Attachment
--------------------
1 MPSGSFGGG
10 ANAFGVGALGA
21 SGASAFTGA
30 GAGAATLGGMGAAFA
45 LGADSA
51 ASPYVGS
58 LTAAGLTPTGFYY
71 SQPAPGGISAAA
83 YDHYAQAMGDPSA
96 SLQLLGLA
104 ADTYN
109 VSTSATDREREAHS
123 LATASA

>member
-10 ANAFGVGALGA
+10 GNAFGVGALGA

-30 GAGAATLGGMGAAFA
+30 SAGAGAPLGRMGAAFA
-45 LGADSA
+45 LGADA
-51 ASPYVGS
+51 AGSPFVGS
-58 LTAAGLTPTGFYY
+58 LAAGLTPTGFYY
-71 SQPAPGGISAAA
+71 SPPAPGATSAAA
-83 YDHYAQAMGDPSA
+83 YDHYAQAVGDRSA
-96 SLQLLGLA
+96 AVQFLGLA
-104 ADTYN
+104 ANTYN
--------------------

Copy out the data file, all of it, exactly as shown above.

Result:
1 MPSGSFGGG
10 ANAFGVGALGA
21 SGASAFTGA
30 GAGAATLGGMGAAFA
45 LGADSA
51 ASPYVGS
58 LTAAGLTPTGFYY
71 SQPAPGGISAAA
83 YDHYAQAMGDPSA
96 SLQLLGLA
104 ADTYN
109 VSTSATDREREAHS
123 LATASA

>member
-10 ANAFGVGALGA
+10 GNAFGVGALGA

-30 GAGAATLGGMGAAFA
+30 SAGAGAPLGRMGAAFA
-45 LGADSA
+45 LGADA
-51 ASPYVGS
+51 AGSPFVGS
-58 LTAAGLTPTGFYY
+58 LAAGLTPTGFYY
-71 SQPAPGGISAAA
+71 SPPAPGATSAAA
-83 YDHYAQAMGDPSA
+83 YDHYAQAVGDRSA
-96 SLQLLGLA
+96 AVQFLGLA
-104 ADTYN
+104 ANTYN